UK Drops Charges Against US Hacking Suspect Love

UK Drops Charges Against US Hacking Suspect Love
UK Drops Charges Against US Hacking Suspect Love

A British man wanted by the US authorities for hacking into government computers has been released from bail by the UK National Crime Agency (NCA) with no charge.

Lauri Love, 28, of Stradishall, Suffolk, was arrested back in October 2013 on suspicion of hacking US Army, military and government computers. He was subsequently charged by the FBI with hacking the Federal Reserve.
 
Love was suspected of breaking the 1990 Computer Misuse Act, which outlaws malicious intrusion into computers, no matter where in the world the targeted machines are, according to the BBC.
 
“The CPS provided investigative advice on the available evidence. The NCA then made the decision to release the man from bail," a Crown Prosecution Service (CPS) spokesman said.
 
Love’s legal team apparently wanted him to face any charges in the UK, but Friday’s news would seem to have scuppered that prospect.
 
This possibly leaves the way open for another protracted extradition case likely to reignite anger over current laws, which campaigners say unfairly favour the US.
 
Between October 2012 and October 2013, Love and his co-conspirators hacked thousands of computers belonging to, among others, the US Army, Missile Defense Agency, Environmental Protection Agency, and NASA, according to an indictment filed by the New Jersey US Attorney’s Office in October 2013.
 
They are accused of placing backdoors on the networks, returning to them later to steal confidential data including personal information on military servicemen and women. The US authorities claim the incidents cost millions of dollars to fully remediate.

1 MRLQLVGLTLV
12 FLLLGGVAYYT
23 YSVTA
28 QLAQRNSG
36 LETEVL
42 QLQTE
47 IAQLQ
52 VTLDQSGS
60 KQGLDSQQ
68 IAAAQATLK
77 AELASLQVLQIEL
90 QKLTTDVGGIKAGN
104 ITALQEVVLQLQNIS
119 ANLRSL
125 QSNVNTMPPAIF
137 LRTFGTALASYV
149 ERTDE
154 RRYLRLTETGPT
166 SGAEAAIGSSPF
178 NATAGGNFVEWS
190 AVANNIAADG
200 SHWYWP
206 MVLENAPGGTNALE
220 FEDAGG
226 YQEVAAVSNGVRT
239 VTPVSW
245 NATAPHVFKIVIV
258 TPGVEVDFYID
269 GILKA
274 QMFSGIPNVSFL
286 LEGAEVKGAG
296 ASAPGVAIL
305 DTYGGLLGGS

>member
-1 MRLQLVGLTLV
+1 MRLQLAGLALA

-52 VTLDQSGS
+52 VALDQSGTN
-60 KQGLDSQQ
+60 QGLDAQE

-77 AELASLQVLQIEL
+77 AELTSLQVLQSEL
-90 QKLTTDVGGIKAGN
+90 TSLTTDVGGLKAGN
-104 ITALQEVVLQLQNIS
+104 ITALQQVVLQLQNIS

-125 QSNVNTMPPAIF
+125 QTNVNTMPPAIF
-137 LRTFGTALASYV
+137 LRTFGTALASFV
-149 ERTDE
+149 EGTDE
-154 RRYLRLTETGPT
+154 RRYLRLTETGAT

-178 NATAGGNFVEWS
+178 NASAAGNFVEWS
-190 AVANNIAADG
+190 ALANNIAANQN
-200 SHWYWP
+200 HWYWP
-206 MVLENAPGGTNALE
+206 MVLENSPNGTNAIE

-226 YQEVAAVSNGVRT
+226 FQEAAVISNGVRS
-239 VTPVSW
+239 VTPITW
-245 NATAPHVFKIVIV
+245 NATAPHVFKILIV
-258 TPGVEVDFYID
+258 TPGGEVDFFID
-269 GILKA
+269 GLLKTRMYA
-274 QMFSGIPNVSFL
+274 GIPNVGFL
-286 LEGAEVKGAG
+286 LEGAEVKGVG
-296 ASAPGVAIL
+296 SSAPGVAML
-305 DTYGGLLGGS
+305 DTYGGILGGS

Last Thursday, a separate indictment was filed by a federal grand jury in the Eastern District of Virginia – charging Love with conspiracy, causing damage to a protected computer, access device fraud and aggravated identity theft.
 
It alleges he and others exploited an Adobe ColdFusion vulnerability to gain administrator level access to the servers of the Department of Energy, Department of Health and Human Services, US Sentencing Commission, the FBI’s Regional Computer Forensics Laboratory, Deltek and Forte Interactive.
 
Love stole more than 100,000 employee records including names, Social Security numbers, addresses, phone numbers and salary information, along with more than 100,000 financial records, including credit card numbers and names – incurring losses of over $5m, the indictment alleged.
 
Love faces up to 12 years in a US prison if convicted in Virginia, not to mention the separate indictments on related charges in New Jersey and New York.

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